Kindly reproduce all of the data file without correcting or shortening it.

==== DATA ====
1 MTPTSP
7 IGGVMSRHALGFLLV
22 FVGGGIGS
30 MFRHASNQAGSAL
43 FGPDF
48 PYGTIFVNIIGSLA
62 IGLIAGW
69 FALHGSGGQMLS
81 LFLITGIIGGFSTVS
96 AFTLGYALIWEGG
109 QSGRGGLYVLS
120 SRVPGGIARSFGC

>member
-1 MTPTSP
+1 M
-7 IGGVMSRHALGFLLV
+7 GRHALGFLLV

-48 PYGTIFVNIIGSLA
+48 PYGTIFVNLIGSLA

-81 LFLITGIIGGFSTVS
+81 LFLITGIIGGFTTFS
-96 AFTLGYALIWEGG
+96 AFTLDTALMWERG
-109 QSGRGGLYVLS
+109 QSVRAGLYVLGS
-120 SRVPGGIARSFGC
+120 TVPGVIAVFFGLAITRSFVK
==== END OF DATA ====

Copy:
1 MTPTSP
7 IGGVMSRHALGFLLV
22 FVGGGIGS
30 MFRHASNQAGSAL
43 FGPDF
48 PYGTIFVNIIGSLA
62 IGLIAGW
69 FALHGSGGQMLS
81 LFLITGIIGGFSTVS
96 AFTLGYALIWEGG
109 QSGRGGLYVLS
120 SRVPGGIARSFGC

>member
-1 MTPTSP
+1 M
-7 IGGVMSRHALGFLLV
+7 GRHALGFLLV

-48 PYGTIFVNIIGSLA
+48 PYGTIFVNLIGSLA

-81 LFLITGIIGGFSTVS
+81 LFLITGIIGGFTTFS
-96 AFTLGYALIWEGG
+96 AFTLDTALMWERG
-109 QSGRGGLYVLS
+109 QSVRAGLYVLGS
-120 SRVPGGIARSFGC
+120 TVPGVIAVFFGLAITRSFVK